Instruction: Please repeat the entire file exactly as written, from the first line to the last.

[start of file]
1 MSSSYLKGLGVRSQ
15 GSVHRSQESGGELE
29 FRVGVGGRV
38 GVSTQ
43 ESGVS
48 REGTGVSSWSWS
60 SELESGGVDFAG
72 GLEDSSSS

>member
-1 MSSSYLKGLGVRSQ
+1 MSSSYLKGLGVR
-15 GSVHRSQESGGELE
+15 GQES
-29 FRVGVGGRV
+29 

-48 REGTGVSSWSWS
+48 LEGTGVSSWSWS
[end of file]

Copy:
1 MSSSYLKGLGVRSQ
15 GSVHRSQESGGELE
29 FRVGVGGRV
38 GVSTQ
43 ESGVS
48 REGTGVSSWSWS
60 SELESGGVDFAG
72 GLEDSSSS

>member
-1 MSSSYLKGLGVRSQ
+1 MSSSYLKGLGVR
-15 GSVHRSQESGGELE
+15 GQES
-29 FRVGVGGRV
+29 

-48 REGTGVSSWSWS
+48 LEGTGVSSWSWS